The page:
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Transman order failure scrutinised for signs of things to come Dated : 16-11-2007

Greek owner Transman Shipping Enterprises confirms it was about to sign an order for one optional and three firm 4,250-teu ships at Samsung Heavy Industries but says the deal stalled on chartering arrangements.
Transman managing director Markos Barlas denies market speculation that the deal failed at the last minute after it was turned down by a German bank for financing.
"We did not get a sufficient charter rate to get the ships," Barlas said, adding that the project's failure had nothing to do with financing and that there was no German bank involved. He says Transman mostly does business with the Royal Bank of Scotland (RBS), while other market sources say it also uses Greek banks.
TradeWinds understands that Transman and Taiwanese line Yang Ming were unable to reach an agreement over 15-year charter rates for the ships, which would have been delivered in 2010 and 2011.
The collapse of deal over charter disagreements would not be unusual but some financial sources still believe the failure may stem partly from the view that the market is weakening - either because of the cost of financing or a need to secure higher charter rates to cover borrowings.
As many as 15 to 20 ships in various newbuilding deals are thought to be coming up as potential resale candidates as a result of the German credit squeeze. Most are said to be supramax bulkers and boxships.
Market commentators do not believe Transman's contract at Samsung flopped because of the owner's risk exposure to shipping but some add that it will get harder for smaller owners to get credit than larger blue-chip outfits.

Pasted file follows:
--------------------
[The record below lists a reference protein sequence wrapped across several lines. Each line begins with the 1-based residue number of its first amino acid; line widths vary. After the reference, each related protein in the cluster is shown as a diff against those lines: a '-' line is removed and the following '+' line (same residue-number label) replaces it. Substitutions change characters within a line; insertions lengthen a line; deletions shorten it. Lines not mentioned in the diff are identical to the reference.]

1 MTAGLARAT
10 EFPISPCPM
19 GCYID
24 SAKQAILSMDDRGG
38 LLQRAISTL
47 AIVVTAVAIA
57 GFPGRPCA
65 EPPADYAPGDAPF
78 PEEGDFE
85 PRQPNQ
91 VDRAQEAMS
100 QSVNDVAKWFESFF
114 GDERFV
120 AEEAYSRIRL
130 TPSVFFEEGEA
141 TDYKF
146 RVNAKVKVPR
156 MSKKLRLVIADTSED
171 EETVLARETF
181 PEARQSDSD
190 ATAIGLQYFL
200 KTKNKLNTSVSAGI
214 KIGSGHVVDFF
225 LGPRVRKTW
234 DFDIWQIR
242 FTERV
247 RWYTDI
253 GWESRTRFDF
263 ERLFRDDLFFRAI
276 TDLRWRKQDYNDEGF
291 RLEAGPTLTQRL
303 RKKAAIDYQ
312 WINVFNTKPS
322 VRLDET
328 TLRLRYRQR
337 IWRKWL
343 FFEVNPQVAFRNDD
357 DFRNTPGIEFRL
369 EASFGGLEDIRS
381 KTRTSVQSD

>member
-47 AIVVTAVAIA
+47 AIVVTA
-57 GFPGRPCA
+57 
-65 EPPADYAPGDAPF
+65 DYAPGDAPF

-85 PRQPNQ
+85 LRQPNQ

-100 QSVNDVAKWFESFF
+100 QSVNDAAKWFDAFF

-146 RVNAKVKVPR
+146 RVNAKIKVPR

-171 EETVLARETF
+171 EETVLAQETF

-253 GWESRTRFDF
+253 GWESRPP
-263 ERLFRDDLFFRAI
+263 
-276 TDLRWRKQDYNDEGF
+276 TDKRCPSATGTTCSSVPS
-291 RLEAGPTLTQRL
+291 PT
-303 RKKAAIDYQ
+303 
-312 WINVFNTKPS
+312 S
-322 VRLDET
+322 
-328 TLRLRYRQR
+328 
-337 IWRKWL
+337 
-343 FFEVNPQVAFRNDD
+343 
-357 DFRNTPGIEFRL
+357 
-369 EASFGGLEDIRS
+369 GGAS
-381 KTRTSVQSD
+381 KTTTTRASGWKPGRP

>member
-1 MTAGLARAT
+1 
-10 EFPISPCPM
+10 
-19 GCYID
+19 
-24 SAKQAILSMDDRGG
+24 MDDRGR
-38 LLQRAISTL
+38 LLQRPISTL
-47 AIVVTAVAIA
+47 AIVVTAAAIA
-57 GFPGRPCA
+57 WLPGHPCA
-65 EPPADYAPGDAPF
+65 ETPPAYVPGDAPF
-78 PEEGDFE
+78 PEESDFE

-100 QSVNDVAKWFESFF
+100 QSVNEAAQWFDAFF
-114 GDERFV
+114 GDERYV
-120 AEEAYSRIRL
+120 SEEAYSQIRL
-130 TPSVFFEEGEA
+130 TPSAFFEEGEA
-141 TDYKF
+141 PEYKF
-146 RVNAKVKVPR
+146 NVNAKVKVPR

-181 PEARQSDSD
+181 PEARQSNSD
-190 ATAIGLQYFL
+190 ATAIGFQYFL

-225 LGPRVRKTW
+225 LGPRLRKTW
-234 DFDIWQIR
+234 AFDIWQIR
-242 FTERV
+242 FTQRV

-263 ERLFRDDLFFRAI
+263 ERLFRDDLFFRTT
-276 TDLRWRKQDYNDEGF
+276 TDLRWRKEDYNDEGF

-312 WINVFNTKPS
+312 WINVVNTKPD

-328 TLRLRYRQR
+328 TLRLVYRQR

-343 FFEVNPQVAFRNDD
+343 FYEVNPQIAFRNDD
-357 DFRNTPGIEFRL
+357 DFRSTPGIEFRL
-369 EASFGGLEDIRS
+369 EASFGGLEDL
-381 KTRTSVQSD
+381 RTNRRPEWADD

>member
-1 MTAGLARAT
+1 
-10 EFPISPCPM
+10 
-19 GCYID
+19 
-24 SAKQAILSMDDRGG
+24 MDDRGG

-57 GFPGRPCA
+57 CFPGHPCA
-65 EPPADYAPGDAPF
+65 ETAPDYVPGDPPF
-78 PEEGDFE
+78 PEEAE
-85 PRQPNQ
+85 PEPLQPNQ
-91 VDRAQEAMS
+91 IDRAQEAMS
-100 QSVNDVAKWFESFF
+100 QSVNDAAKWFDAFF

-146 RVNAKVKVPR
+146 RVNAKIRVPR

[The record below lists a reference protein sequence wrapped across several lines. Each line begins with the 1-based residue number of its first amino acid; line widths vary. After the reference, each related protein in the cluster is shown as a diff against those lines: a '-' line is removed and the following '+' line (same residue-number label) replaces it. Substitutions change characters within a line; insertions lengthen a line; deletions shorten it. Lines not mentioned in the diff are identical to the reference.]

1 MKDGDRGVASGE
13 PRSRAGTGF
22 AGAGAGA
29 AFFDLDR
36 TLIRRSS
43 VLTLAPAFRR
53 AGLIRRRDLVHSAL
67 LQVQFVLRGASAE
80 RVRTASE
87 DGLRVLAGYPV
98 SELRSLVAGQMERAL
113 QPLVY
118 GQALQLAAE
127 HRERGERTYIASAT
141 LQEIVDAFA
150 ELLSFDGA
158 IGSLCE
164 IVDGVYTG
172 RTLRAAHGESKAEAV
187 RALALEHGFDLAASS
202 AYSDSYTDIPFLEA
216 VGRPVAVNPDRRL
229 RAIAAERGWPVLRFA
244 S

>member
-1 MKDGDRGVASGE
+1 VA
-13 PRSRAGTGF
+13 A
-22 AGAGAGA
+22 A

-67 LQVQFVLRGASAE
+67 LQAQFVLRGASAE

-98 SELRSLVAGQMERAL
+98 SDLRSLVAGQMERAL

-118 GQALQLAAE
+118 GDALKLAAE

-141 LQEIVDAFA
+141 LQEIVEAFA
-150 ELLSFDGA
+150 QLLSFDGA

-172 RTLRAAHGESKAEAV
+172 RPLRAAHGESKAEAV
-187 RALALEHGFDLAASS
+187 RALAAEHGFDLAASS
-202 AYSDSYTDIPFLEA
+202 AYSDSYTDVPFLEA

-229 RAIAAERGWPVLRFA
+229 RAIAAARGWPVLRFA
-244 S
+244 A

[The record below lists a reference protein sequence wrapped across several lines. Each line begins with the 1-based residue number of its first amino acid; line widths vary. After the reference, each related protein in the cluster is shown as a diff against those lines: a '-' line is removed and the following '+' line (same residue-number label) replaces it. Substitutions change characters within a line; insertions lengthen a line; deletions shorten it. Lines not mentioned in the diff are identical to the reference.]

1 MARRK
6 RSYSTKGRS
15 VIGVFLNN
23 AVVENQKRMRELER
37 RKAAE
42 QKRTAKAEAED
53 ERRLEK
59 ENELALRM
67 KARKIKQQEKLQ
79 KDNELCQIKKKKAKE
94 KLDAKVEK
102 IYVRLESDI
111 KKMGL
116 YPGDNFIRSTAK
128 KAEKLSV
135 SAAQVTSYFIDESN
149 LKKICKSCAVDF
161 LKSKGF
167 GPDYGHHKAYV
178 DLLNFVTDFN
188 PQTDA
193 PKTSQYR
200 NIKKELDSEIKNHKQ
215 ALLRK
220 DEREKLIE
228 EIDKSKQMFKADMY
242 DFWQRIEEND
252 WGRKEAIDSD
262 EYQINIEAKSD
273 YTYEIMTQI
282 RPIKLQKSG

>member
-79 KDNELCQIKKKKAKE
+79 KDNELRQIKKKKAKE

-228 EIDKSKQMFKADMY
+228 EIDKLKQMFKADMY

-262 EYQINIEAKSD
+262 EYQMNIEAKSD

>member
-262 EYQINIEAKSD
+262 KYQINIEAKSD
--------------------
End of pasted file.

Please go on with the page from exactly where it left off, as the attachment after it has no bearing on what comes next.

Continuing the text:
Athens-based Transman has four boxships - a 30-year-old, 300-teu feeder, a 2,000-teu ship and 3,000-teu ship built in the 1980s and a 1,600-teu unit built in 1995, according to AXS-Alphaliner.
Barlas says the company has not turned its back on the newbuilding project, adding that it is now a question of finding new slots and reaching an agreement with charterers over the numbers.
However, some shipping banks in Germany have put a cap on lending, are slowing activity or are reducing the size of loans. The trend may spread with the affects of the US credit-crunch.
Shipbuilding sources say newbuilding activity may not slow down because genuine buyers are still interested in ordering vessels but they add that owners may have to pay more cash upfront than the previous practice of just 5% to 10%.
Irene Ang,Yiota Gousas and Paul Berrill Singapore, Athens and London, published: 16 November 2007
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